College Featured

Not Letting Race Define Friendships in a Racially Defined World

By: Karis Jecille

It was my sophomore year of college and I was lonely. I had a boyfriend who attended a school across the state, and a few friends who were busy with their own lives, but I, sitting in my on-campus apartment, was very, very lonely. I won’t lie, I was anti-social and closed-off. I went to class, went straight home, ate alone, and played video games alone. During the course of a day, I wouldn’t have to utter a single word.

I looked at my boyfriend, an Asian man, and saw how content he was with his life style choices. In his freshman year of college he had opted to join multiple race-based groups: Chinese Student Association, Asian Pre-Pharmacy Association, and an Asian Baptist Group.

When I asked why the groups he joined were all associated with race, he stated that being from our city, he had not had too many interactions with other Asian people and it was nice to be in the majority. I could empathize where he was coming from, but being from a large city where there are numerous other black people, I couldn’t say I felt that way personally.

One night, I told my boyfriend how lonely I was. His suggestion was to join “a black group”. Having no idea what he meant by that, I asked what exactly a “black group” was. From that moment he went on about how I could join a black group on campus because it’s always good to be around people like you, people you can be friends with and connect with.

While his intentions were good, his reasoning was not. Just because I am black, doesn’t mean that I automatically become friends with other black people in my vicinity. With him having come from a city where his race was in the minority and being part of racial-affiliated groups at his own college, I could understand where his recommendations were coming from, but the suggestion rubbed me the wrong way.

This had not been the first time someone suggested to me that I join a race-based group on campus. At orientation a group of smiling black women approached me and gave me a pamphlet for their organization after I confirmed that I was an incoming freshman.

The organization looked nice, it was for black students on campus, performed charity work, and went on trips. The girls looked kind and happy, everything that any incoming freshman would want from a group of people trying to persuade them to join their organization. Before they left, one girl said something that ultimately dissuaded me from joining.

She said “There aren’t too many of us on campus so when you join you will be able to find friends, maybe even a boyfriend”. Before they left, my mind was swirling with questions that I never mustered the courage to ask. “Will I not be able to make friends with non-black people?”, “Is this campus not receptive and open to black students?”, “Am I only expected to date and make friends with black other black people?”, “Will people in this group not like me if they find out my best friend and boyfriend are not black?” are just a few questions I had. I stuffed the pamphlet deep in my backpack and have never seen it again.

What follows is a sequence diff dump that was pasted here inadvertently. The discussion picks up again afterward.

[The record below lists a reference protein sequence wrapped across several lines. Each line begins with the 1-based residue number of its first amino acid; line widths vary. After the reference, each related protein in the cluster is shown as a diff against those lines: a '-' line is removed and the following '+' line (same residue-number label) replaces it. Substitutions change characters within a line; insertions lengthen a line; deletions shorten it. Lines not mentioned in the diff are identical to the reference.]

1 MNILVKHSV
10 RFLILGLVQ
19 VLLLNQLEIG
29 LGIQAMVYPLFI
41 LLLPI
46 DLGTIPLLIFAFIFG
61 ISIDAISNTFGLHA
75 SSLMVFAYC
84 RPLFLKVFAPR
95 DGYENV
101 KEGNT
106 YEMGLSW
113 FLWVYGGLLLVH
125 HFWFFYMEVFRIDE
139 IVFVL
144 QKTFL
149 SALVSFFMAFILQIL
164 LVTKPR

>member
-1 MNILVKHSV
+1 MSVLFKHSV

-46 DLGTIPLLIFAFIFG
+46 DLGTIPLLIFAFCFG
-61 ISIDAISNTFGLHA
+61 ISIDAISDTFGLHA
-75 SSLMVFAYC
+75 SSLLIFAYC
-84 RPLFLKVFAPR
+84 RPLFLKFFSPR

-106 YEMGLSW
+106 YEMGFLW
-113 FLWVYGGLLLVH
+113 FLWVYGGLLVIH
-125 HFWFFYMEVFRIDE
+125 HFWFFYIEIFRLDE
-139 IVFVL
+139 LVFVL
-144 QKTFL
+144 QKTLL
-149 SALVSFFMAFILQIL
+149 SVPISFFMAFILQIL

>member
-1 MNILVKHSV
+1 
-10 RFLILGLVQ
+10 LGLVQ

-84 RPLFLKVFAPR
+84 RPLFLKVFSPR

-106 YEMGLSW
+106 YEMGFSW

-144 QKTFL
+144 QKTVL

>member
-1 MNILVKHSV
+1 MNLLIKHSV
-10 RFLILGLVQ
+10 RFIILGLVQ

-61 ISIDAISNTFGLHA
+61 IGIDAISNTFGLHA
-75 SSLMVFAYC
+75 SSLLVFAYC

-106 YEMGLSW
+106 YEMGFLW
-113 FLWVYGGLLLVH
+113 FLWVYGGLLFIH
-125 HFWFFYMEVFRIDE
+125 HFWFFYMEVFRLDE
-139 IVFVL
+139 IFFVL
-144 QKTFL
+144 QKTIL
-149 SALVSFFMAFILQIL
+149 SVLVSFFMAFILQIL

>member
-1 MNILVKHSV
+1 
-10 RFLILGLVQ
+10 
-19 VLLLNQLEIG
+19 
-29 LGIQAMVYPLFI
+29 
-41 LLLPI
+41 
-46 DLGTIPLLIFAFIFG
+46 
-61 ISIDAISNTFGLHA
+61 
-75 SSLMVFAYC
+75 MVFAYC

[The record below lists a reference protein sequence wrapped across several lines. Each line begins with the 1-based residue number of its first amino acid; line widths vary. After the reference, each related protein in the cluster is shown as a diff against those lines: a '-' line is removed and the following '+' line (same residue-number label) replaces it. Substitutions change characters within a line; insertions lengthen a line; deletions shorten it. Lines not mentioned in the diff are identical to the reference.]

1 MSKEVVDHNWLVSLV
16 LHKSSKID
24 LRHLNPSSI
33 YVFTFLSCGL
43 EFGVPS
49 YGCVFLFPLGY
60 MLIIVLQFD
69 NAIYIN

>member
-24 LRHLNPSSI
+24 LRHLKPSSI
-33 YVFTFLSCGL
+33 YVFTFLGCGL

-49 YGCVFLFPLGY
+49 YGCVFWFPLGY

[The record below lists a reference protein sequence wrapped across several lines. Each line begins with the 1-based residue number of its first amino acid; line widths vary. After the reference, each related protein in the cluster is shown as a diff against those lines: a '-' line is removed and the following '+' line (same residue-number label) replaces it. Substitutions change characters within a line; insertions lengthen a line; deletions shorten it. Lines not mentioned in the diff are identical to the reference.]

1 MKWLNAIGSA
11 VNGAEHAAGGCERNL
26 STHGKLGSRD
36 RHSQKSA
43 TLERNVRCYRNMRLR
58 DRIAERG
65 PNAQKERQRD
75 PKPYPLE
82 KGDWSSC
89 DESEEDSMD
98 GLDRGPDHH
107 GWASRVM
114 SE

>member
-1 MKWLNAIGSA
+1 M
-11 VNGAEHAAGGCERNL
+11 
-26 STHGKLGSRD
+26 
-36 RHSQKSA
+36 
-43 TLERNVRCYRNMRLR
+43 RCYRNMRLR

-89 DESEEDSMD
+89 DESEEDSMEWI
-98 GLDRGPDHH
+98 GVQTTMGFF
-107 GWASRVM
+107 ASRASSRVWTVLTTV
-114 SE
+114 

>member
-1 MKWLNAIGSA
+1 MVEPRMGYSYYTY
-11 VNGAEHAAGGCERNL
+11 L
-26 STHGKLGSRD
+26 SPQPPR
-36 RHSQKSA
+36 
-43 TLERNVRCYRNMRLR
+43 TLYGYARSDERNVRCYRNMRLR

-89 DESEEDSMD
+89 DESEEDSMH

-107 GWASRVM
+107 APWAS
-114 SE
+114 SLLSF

Both of these experiences have left a foul taste in my mouth about me joining race-affiliated groups. I didn’t want to be pigeonholed in a role solely based on the color of my skin. I didn’t want people to assume my likes and dislikes by my race. I wanted to be given my individuality. I am not saying joining these groups would cause that affect, rather the reasoning behind people suggesting these types of groups to me is how I feel they see me.

I love being black. I love my medium-to-dark brown skin color that absorbs the sun’s rays, I love my short hair that I deep condition with coconut oil and wrap in a silk scarf at night , I love my large lips that the world hates me for but tries to emulate, I love my dark almond eyes that look like voids, I love my big nose that I was made fun of in school for.

I continually try to understand systematic and subtle racism and try to change my everyday behavior so I can be part of a better, more inclusive society. I am pro-black, pro-POC unity and upliftment. I love me, and all those that share the same discriminations and stereotypes as I because of our skin color.

These are the commonalities on which a foundation of understanding is set, but these are not the commonalities on which to grow a friendship. I am a black woman, yes, but I am also an individual with a distinctive personality, just like every other black person. We shouldn’t be clumped together just because of our skin color without any other qualifying aspects of our personalities being observed.

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